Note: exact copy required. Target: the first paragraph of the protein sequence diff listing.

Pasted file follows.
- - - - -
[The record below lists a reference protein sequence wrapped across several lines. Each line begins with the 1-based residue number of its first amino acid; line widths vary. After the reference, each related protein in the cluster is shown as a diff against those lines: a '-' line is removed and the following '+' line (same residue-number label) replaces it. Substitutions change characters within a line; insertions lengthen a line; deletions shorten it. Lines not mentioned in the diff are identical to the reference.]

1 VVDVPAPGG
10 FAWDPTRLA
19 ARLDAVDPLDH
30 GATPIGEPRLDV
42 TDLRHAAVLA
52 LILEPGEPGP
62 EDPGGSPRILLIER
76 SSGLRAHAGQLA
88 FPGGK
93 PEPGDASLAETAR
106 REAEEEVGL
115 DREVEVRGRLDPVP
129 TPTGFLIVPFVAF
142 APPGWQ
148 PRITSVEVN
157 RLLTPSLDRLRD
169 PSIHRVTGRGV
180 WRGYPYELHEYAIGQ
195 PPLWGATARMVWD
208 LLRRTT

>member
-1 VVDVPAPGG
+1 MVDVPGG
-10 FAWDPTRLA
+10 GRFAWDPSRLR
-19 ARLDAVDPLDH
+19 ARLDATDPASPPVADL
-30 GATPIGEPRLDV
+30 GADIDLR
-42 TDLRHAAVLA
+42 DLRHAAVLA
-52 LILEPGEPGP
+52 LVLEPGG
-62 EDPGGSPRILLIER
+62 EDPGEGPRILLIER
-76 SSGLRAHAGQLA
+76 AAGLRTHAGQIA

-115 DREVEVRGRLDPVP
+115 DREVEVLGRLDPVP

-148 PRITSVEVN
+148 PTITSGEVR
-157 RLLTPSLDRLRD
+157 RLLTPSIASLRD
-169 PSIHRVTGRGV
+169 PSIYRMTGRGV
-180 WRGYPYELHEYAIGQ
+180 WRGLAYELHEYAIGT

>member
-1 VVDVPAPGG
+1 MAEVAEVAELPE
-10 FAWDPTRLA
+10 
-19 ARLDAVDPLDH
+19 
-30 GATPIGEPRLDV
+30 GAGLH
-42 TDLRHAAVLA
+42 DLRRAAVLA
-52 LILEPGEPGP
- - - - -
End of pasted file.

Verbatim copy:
[The record below lists a reference protein sequence wrapped across several lines. Each line begins with the 1-based residue number of its first amino acid; line widths vary. After the reference, each related protein in the cluster is shown as a diff against those lines: a '-' line is removed and the following '+' line (same residue-number label) replaces it. Substitutions change characters within a line; insertions lengthen a line; deletions shorten it. Lines not mentioned in the diff are identical to the reference.]